National Building Museum, Washington, D.C.
The Pritzker Architecture Prize ceremony of 1981, honoring James Stirling, was held in Washington, D.C. in the Pension Building, now the National Building Museum. The red-brick building was designed in an Italianate Renaissance Revival style in 1881 by civil engineer and U.S. Army General Montgomery C. Meigs (1816-1892) and completed in 1887. It was originally envisioned as both office space and as a monument to those who died fighting in the U.S. Civil War. In 1980 an Act of Congress designated the Pension Building as the site of a new museum celebrating American achievements in the building arts.
The massive building, measuring 400 feet by 200 feet, occupies an entire city block in downtown Washington, D.C. The lower exterior facades are modeled after Antonio da Sangallo’s Palazzo Farnese in Rome. The exterior walls are composed of common brick faced with pressed brick, decorative masonry, and ornamental terra cotta. In commemoration of war heroes, Caspar Buberl (1834-1899) sculpted a 1200-foot terra cotta exterior frieze, which wraps the building, depicting the Union’s Army and Navy.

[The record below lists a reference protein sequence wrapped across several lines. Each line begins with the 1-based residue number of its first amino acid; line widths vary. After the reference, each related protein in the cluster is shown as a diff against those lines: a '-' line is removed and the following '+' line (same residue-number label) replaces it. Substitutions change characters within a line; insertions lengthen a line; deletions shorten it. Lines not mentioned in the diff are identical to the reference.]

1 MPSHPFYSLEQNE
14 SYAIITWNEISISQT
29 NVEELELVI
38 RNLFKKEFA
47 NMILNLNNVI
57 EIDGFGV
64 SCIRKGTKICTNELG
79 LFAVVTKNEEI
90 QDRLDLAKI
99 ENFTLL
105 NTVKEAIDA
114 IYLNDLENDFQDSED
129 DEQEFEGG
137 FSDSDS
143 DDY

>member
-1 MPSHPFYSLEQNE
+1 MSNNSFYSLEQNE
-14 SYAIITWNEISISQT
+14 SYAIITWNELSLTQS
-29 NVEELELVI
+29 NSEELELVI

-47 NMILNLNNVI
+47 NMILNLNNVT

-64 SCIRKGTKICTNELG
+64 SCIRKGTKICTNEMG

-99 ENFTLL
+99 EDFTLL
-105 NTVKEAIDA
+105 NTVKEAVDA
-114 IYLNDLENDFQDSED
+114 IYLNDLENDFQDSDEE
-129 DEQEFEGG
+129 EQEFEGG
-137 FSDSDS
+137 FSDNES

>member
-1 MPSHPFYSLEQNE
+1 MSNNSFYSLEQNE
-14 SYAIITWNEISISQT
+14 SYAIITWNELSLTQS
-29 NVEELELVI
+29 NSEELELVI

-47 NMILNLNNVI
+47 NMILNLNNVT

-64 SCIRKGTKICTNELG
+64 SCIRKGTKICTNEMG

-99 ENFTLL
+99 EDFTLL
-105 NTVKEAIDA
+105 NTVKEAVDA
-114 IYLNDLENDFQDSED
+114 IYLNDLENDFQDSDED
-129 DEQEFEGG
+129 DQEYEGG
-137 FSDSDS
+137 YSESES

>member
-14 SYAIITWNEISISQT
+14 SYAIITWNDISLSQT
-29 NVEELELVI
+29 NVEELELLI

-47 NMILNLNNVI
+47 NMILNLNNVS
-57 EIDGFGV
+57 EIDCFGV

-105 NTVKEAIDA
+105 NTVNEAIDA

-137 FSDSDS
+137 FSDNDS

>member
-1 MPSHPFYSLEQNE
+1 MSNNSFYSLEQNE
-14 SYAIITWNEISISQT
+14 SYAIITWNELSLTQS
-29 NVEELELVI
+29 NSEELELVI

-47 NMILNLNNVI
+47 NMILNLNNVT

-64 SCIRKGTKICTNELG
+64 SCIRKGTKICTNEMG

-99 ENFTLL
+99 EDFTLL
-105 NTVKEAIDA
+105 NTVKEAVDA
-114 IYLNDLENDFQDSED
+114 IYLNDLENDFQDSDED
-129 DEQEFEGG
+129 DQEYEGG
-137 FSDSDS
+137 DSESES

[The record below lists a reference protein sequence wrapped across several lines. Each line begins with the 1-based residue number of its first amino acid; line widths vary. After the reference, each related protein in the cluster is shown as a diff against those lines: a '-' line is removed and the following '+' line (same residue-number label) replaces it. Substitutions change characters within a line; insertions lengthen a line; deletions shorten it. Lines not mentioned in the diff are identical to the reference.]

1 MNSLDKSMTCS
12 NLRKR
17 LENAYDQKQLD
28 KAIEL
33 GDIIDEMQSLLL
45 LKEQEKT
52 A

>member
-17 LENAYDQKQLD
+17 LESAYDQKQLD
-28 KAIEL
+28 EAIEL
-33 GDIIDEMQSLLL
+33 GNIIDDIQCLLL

The interior plan of the Pension Building is dominated by a full-height hall or atrium at the center, with interconnecting rooms at the perimeter. The Great Hall measures 316 feet by 116 feet, and 159 feet tall (approximately 15 stories) at its highest point. The eight Corinthian columns of the Great Hall are among the tallest in the world at 75 feet high, 8 feet in diameter, 25 feet in circumference and crowned by a molded plaster capital and an abacus of cast iron. Each is built of 70,000 bricks.
The building is widely recognized as a marvel of engineering. An ingenious system of windows, vents, and open archways allows the Great Hall to function as a reservoir of light and air. The impressive Great Hall is used for the most important gala events, including many Presidential Inaugural Balls, from 1885 to the present day.